On 23.03.2013 20:41, Antoine Pitrou wrote:
On Sat, 23 Mar 2013 20:41:49 +0100 "M.-A. Lemburg" email@example.com wrote:
On 23.03.2013 14:53, Ezio Melotti wrote:
On Sat, Mar 23, 2013 at 2:52 PM, M.-A. Lemburg firstname.lastname@example.org wrote:
On 23.03.2013 13:43, Ronny Pfannschmidt wrote:
Wouldn't it make sense to add a way to pickle or marshal compiled REs ?
The precompiled REs could then be loaded directly from the pickle, avoiding the compiling overhead on startup.
as far as i can tell that would need regex as part of the syntax to make sense fort use in modules i dont think such a change would be accepted and i dont even what to deal with the potential bikeshedding for such an integration
I wasn't thinking of making it part of the Python byte-code.
It would suffice to add pickle/marshal support for the compiled RE code. This could then be loaded from a string embedded in the module code on startup.
E.g. # rx = re.compile('.*') rx = pickle.loads('asdfsadfasdf')
According to http://bugs.python.org/issue11454#msg170697, this would be twice as slow.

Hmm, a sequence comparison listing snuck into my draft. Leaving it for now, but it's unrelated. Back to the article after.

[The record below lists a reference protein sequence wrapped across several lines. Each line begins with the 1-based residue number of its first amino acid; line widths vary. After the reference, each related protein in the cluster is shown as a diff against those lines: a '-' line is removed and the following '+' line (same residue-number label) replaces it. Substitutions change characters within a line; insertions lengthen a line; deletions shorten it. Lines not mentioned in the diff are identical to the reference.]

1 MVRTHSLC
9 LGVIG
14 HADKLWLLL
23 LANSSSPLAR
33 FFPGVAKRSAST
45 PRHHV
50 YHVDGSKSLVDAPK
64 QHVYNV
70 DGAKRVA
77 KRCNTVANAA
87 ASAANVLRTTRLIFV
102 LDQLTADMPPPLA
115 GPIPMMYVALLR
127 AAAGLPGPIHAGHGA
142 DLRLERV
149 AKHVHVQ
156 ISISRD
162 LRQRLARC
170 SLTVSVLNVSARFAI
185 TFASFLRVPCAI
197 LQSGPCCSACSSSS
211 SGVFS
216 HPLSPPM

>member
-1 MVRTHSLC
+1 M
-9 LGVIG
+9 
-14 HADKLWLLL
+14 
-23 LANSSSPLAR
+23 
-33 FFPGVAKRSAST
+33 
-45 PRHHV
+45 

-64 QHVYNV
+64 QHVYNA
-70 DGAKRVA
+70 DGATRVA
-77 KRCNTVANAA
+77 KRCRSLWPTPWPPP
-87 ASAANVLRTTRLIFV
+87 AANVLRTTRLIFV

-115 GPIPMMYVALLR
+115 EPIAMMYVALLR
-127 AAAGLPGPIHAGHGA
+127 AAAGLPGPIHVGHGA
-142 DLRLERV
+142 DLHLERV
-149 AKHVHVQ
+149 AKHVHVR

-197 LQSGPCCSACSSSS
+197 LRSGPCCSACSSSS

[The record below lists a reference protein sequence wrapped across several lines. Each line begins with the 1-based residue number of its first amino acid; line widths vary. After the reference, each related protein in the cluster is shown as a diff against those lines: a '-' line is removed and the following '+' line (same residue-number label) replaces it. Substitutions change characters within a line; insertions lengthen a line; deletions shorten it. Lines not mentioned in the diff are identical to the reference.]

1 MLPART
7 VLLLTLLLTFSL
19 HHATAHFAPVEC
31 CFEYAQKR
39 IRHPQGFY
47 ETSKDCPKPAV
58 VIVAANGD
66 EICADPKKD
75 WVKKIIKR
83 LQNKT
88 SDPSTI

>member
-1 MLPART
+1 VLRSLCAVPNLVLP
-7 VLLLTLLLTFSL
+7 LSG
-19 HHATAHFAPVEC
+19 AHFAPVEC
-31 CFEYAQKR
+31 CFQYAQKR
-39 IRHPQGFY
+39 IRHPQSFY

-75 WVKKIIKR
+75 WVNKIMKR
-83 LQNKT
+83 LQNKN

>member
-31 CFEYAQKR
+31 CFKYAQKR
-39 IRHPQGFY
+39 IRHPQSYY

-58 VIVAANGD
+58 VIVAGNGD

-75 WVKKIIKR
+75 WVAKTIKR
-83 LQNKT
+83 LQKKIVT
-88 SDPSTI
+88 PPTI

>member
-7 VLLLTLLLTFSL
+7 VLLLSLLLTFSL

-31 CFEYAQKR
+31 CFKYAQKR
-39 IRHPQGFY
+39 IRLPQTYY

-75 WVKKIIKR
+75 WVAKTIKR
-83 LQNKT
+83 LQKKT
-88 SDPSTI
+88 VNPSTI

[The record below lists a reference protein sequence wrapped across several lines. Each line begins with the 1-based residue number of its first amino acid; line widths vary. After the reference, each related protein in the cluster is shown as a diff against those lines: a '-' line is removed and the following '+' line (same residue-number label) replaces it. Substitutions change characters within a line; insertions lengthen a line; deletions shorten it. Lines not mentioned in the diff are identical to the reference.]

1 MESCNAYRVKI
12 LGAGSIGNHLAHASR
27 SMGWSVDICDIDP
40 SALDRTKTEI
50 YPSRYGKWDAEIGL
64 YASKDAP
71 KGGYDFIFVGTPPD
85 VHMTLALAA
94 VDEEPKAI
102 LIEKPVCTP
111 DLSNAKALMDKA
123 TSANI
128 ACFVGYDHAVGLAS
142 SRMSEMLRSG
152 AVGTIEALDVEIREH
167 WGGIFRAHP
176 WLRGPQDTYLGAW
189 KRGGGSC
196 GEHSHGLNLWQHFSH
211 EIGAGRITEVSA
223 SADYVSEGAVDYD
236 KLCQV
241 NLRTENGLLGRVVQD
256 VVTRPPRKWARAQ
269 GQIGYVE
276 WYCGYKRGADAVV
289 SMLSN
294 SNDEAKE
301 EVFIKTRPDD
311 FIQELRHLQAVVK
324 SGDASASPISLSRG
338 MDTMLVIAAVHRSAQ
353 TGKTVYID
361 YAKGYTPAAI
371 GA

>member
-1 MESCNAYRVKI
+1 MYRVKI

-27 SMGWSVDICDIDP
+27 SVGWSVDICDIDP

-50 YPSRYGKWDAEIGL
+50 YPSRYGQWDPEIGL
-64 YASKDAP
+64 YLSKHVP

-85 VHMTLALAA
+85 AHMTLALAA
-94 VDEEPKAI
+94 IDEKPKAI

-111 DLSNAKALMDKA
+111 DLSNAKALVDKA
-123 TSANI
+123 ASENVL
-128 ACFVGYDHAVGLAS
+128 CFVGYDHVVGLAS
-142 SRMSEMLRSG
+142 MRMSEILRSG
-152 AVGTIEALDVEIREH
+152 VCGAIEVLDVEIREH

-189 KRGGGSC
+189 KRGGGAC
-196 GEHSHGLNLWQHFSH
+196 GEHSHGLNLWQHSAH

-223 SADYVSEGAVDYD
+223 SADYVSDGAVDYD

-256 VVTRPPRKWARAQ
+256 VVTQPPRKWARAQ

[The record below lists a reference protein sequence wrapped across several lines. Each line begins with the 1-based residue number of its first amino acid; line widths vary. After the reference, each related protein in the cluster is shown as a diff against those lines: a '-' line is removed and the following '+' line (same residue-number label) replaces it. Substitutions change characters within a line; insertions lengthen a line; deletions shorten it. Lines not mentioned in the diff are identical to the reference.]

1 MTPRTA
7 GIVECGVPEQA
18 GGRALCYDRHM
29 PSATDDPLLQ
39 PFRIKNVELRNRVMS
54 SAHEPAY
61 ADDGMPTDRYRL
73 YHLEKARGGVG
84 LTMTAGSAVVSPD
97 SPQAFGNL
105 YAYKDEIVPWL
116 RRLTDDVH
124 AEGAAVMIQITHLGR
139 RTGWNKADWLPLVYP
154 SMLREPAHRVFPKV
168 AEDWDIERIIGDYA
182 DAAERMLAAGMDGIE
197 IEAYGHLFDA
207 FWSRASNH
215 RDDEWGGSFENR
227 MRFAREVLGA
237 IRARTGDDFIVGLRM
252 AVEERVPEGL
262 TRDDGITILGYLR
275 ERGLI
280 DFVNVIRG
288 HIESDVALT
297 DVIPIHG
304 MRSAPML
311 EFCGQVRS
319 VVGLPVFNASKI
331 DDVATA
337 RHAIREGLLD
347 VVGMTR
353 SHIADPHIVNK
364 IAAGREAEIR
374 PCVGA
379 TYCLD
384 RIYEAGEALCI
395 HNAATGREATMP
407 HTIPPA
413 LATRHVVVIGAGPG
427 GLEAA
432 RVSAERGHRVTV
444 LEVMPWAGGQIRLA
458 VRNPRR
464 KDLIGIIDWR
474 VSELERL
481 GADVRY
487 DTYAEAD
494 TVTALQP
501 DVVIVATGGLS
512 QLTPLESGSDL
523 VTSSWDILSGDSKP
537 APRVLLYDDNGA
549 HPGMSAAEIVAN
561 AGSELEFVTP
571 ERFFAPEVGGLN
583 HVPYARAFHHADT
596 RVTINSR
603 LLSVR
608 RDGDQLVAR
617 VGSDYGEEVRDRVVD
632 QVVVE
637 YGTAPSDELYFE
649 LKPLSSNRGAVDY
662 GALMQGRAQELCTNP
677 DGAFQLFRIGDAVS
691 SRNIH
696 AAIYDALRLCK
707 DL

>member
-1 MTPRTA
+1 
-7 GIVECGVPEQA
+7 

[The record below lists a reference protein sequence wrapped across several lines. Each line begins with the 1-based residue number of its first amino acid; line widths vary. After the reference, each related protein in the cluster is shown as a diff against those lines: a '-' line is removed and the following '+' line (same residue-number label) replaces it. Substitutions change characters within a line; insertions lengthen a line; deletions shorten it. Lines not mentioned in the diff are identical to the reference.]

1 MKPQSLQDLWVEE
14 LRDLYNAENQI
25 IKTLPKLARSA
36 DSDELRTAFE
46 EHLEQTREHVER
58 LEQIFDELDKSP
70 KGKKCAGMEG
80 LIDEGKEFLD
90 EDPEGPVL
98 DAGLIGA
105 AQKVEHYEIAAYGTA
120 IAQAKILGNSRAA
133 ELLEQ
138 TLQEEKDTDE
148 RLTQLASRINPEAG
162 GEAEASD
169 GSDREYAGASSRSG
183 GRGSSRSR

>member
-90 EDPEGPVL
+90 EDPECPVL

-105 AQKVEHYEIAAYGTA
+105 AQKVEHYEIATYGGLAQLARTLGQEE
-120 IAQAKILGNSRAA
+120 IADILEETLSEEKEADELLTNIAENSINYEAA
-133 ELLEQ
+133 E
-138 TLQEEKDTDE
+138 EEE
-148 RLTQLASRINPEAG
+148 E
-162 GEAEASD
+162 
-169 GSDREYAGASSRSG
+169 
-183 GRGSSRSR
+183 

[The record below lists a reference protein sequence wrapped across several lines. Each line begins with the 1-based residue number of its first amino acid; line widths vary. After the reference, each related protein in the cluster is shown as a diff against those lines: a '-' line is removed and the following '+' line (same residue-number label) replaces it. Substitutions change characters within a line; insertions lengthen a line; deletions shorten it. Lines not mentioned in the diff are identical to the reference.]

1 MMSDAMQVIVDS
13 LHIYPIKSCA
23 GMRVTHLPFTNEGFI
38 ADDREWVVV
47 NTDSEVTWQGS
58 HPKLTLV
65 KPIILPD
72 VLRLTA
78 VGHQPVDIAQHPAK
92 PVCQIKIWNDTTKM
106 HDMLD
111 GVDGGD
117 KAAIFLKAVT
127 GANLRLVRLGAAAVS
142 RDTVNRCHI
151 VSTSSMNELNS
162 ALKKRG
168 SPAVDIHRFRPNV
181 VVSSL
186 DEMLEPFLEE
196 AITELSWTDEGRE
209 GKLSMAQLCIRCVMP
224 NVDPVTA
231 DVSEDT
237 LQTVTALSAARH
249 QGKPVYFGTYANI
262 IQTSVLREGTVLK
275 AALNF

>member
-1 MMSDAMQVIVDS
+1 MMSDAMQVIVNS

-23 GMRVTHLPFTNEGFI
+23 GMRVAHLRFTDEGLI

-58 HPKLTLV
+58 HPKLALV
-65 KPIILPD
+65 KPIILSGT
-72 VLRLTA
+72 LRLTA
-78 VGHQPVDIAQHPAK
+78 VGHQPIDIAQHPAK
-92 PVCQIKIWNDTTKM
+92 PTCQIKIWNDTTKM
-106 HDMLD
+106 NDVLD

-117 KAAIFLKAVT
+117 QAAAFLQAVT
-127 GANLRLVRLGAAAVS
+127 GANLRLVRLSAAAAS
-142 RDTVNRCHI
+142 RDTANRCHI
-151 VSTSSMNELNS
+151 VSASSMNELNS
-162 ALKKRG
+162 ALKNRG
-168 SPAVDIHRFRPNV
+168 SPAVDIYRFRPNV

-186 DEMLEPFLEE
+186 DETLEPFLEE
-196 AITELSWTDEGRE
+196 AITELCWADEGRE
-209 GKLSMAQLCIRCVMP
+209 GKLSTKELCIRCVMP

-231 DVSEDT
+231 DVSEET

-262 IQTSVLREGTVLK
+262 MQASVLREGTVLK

RE objects can already be pickled and that's also what was measured in that message. It doesn't actually pickle the RE "byte" code, though. Instead it just pickles the pattern and the flags and does a complete recompile when unpickling the RE object.
I was talking about actually pickling the RE "byte" code that the re module generates to avoid the overhead of having to recompile the pattern.
The problem is that for pickles to be durable, you would then need some kind of compatibility guarantee for the re bytecode.
Otherwise you might add the bytecode version number to the pickle, and then ignore the bytecode when loading the pickle and the current version number is different; but that would mean people would lose the benefit of caching without being warned, which would make performance more fickle.
Hmm, I'm not following you. The patterns would get compiled once at Python build time when installing the stdlib. The bytecode version wouldn't change for those compiled patterns - unless, of course, you upgrade to a new Python version, but then you'd rebuild the bytecode versions of the REs :-)
To make them generally useful, I agree, you would have to add a RE compiler version to the bytecode pickle, but AFAICS this should not affect the usefulness for the stdlib RE cache.
The whole idea is really very similar to the Python VM bytecode caching Python is using to speedup imports of modules.
Perhaps we could have a GSoC student give it a try and see whether it makes results in noticable startup time speedups ?!